Inside the 2019 RDX also takes styling cues from the 2016 Precision Concept to give it an interior that is more stylish than not only the outgoing RDX, but many of its rivals. In the front, the dashboard and center console wrap around the driver and front passenger in a way that is more akin to a sports car, than a family oriented SUV. The design looks more stylish and Acura has dialed up the materials with higher quality leather, brushed aluminum and real wood covering most of the surfaces. Acura even designed a new sport seat for the RDX that not only hugs you like a sport seat should, but also looks stunning if you choose the full red leather option.

Sitting right on top of the center console is Acura’s new True Touchpad Interface, which combines a 10.2-inch HD display with a new touchpad. The system looks similar to the Lexus infotainment system, but isn’t nearly as annoying to use, since you don’t slide your fingers across the touchpad. Instead it feels more like how you close and open apps on your smart phone. It does take a bit to get used to, since you’ll likely want to slide your fingers around the touchpad. The touchpad is positioned right where your hand will naturally rest, reducing the awkward feeling that you get with some other systems and there are also three hard buttons for options like “home” and “back”.

The only negative about the Touchpad Interface is that it currently only has Apple CarPlay connectivity, since Android Auto currently cannot work with a touchpad. The good news is that Acura and Google are working on it and when a fix is available it will be available with an over-the-air update.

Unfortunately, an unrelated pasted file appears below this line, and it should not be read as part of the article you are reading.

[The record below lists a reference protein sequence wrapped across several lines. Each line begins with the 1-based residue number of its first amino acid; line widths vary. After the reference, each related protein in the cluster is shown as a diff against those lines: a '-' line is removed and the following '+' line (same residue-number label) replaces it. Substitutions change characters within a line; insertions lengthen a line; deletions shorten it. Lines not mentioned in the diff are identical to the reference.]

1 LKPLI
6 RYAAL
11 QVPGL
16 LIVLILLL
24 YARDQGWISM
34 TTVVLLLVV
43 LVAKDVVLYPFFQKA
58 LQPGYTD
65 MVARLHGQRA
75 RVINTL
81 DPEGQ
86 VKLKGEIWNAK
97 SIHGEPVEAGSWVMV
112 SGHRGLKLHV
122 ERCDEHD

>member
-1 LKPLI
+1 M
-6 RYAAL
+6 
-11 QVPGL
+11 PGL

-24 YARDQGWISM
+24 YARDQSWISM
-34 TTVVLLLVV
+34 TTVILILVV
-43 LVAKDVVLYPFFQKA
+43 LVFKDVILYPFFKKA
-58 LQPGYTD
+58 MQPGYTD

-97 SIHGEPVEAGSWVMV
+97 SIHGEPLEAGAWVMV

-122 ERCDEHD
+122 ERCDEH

The technology doesn’t stop there, since there’s also a new customizable head-up display that can display info from the navigation, your phone, apps, Apple CarPlay and the audio system. Speaking of the audio system, there’s a new optional 16-speaker ELS Studio 3D system with slim overhead speakers and 710 watts of power.

Under the skin the 2019 RDX ditches the old platform that it shared with the Honda CR-V and gets a new Acura specific platform that is supposed to place a greater emphasis on performance. Under the hood the 2019 RDX loses the former V6 is now powered by a 2.0L turbocharged four-cylinder engine with 272 horsepower and 280 lb-ft. of torque. The four-cylinder is mated a new 10-speed automatic transmission and if you choose the all-wheel drive option, you’ll be happy to hear that the SH-AWD system has returned. The front-wheel drive RDX is rated at 22/28 mpg, while the all-wheel drive version is rated at 22/27 mpg.